If the European Union does not agree quickly and generously on hydrogen-friendly framework conditions, there is a risk that future green technology will migrate to China and the USA again. According to a Spiegel report, this is the tenor from the German hydrogen economy.
As the magazine reports, Germany is losing more and more ground when it comes to the production of technology for the production of hydrogen. According to unpublished figures from the German Economic Institute (IW) – which is financed by business associations and companies – China’s electrolyser exports have grown to 25 percent of the world market over the past ten years, while the German quota is nine at the same time percent dropped.
Hydrogen economy: Germany is losing ground
IW researcher Thilo Schaefer told Der Spiegel: “The development has recently accelerated further”. Bernd Heid, partner at management consultancy McKinsey, also warns there: “Europe is in danger of losing a potential green lead industry.” According to the report, the main competitors are China and the USA. The USA, in particular, is channeling billions in subsidies into green sectors of the economy with its “Inflation Reduction Act”. At EU level, however, there are still disagreements as to how the hydrogen industry should be promoted and regulated. According to the Dresden-based electrolyser manufacturer Sunfire, around 30 percent of the orders would remain uncertain due to the reluctance to make decisions in Brussels, as customers were waiting for the central set of rules from Brussels. Sunfire boss Nils Aldag complains: “The EU has put a lot of time and money into promoting innovation, and now Brussels is watching how others develop the market.”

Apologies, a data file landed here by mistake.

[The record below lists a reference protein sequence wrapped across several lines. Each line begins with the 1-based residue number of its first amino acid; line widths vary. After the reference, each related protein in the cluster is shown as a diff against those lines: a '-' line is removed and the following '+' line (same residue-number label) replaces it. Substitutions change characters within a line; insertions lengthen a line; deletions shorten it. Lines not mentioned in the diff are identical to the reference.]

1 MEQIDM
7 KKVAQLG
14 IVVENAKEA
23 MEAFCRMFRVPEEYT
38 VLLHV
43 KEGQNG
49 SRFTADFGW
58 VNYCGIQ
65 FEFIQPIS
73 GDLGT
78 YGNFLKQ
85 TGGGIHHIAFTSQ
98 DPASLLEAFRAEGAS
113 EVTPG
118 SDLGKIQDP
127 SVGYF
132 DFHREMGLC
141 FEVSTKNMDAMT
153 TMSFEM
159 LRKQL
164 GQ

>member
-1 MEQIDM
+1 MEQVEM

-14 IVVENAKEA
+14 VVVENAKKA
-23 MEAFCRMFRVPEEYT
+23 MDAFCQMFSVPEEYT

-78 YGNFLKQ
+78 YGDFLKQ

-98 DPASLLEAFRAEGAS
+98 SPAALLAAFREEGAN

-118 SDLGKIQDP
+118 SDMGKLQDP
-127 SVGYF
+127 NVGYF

The Aqua Ventus development association also regularly demands that Germany must further develop its hydrogen strategy. The alliance, which wants to produce hydrogen in the North Sea with offshore wind power, recently welcomed the publication of “the key points for a funding guideline for offshore electrolysis” and “the planned tender for the SEN-1 area and its upstream tender, based on a still funding guideline to be drafted.” Here, too, one is still groping in the dark as to how exactly hydrogen production at sea can succeed. At least there are now indications of an area tender and a possible hydrogen pipeline has also made it into the area development plan. The former mayor of Helgoland, Jörg Singer, among others, spoke out in favor of this pipeline this summer. Helgoland would like to implement various hydrogen projects.
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